Monster Truck are a Canadian Rock n’ Roll band from Hamilton, Ontario. For an idea of their sounds think: Grand Funk Railroad meets Deep Purple At the Drive-In.
Their first album “Furiosity” was released in 2013. The band have announced that their second studio album entitled “Sittin’ Heavy” is to be released via Mascot Records in February, 2016.
We chatted to guitarist Jeremy Widerman in London about trucks, Sittin’ Heavy and how this whole thing started…
Jer had spent the previous day thundering around the Metropolis in a monster truck (albeit a roadworthy smallish one.) But do Brits ‘get’ Monster Trucks? If you asked an average englishlander what a ‘Truck’ was is they would probably tell you it was a lorry…
“Yeah! It was a lotta fun running around London in a truck. When our fans in Canada woke up and found out what we were doing, they were, like “Hey! Oh! Why weren’t you doing that in Canada?” And we were, like “I dunno. Maybe the people who had the balls to pull it off are over here!” So it created a bit of a scene… ”
Of course, many associate power and energy with Monster Trucks.
“I think that it works better over here. In the USA and Canada they still have Monster Truck shows all the time. Everywhere. So some people [back home] think that our name sucks. They make fun out of of it. ”
“It’s fair to say that it certainly started as a bit of a ‘joke’ name for us. There were a few times when we thought about, possibly, changing it. But I never wanted to…because I loved the simplicity of it. And I do think it conveys the idea of what we are trying to do musically, really well. And we were very happy to see that when we got over to Europe and the UK everyone who came to see us was saying ‘That’s a great band name…’ And we were ‘Yes!’ [He throws his fist in the air in an excited and victorious gesture.] Because we were taking shit for the name in Canada. I think it still conveys the same thing back home but it’s so cliched. It’s a bit corny. Because people think the ‘Monster Trucks’ themselves and the ‘Monster Truck shows‘ are a bit corny. (Though half the people still love it…) But there’s a certain beauty to the band name… because it is so simple. When you hear the band name you get this kinda mental picture of what you think the band is gonna sound like and we fulfill that for people. That’s a real comfort-level thing. When someone hears the band name… they have a vision of what they think they’re gonna hear… And then they hear it! It’s very comforting (for people.) It’s quite the opposite of what could happen… You could name your band Monster Truck and then sound like Oasis! That would confuse the shit out of people!”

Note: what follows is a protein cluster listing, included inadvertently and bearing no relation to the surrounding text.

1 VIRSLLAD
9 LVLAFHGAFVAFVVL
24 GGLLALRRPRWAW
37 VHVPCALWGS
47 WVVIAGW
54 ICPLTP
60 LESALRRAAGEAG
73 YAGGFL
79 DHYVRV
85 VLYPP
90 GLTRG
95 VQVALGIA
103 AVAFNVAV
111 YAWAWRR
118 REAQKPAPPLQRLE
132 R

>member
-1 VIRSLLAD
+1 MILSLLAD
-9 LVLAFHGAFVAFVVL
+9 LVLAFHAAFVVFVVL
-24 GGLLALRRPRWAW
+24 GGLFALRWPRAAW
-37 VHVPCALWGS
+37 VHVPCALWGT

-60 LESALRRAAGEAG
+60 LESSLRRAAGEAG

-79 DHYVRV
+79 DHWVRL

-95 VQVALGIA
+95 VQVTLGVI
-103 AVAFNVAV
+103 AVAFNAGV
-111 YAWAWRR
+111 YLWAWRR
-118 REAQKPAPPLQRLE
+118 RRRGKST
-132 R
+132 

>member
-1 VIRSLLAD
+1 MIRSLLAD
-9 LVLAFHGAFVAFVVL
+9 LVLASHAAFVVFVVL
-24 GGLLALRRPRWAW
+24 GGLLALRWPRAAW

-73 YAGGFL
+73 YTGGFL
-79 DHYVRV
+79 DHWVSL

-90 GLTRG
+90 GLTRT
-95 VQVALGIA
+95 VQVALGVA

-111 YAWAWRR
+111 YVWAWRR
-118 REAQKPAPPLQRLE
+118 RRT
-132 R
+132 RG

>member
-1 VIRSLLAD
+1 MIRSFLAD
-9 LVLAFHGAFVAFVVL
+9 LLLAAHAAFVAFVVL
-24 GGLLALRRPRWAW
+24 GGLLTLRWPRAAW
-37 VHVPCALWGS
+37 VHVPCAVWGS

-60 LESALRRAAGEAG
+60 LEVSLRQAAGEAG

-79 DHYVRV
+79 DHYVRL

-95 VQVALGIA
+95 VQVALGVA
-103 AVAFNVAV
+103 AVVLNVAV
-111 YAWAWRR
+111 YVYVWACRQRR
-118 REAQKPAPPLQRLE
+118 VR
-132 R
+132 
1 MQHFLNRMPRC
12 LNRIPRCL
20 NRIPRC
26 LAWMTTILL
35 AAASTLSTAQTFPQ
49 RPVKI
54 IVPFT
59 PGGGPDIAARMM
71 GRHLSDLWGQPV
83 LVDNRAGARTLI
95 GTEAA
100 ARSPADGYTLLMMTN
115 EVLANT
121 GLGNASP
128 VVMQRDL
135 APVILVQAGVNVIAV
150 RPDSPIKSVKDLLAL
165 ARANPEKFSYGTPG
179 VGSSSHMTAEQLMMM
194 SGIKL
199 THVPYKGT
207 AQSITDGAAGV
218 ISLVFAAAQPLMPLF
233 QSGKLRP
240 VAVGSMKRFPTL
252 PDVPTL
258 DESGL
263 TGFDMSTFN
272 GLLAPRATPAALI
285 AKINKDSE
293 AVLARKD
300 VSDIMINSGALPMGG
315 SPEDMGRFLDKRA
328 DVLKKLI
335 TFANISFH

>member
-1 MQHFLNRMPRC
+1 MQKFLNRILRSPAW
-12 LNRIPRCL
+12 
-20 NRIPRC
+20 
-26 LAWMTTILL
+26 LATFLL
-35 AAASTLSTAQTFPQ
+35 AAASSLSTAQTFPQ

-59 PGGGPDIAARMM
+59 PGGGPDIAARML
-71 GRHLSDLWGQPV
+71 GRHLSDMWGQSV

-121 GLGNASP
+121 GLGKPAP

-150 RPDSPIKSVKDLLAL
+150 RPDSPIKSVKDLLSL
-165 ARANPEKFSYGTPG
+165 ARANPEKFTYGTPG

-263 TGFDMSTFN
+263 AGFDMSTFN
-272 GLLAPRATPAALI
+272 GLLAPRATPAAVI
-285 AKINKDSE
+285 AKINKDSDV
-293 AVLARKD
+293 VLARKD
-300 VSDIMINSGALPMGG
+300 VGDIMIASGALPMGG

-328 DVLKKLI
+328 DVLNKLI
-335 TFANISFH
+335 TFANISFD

So what’s Jer’s background in music?
“I started out listening to a lot of classic rock as a kid. My father was a huge classic rock fan. He had lots of great vinyl. He got me started on Led Zeppelin, Pink Floyd, Black Sabbath… Then I forged my own path in the punk rock realm, as a teenager, (at that age you are gonna naturally rebel against anything your parents are into) — then once I got tired of that, I ended up finding myself where I first started. With those same great bands. By then I was in my mid-to-late twenties. And that was about the time that this band started. That was the Spring of 2009. ”
“I was friends with everybody who is in the group now. Ahead of time. I had been friends with John [Jon Harvey ] our singer for many years. We had been good friends and had a lot of the same favorites from the Classic Rock era. We bonded over a mutual love for Grand Funk Railroad [1970s American blues rock.] And we would sit there and romanticize Zeppelin, Sabbath, Floyd and all those bands that made a difference. Though we noticed that Grand Funk got lost by the wayside a little bit. Mostly, perhaps, because they changed their ‘sound’ over the course of the mid to late 1970s. ”
“I knew Steve our drummer [Steve Kiely ] from a previous band I was in. And I met Brandon on tour when I was with that band.” [Brandon Bliss, keys.]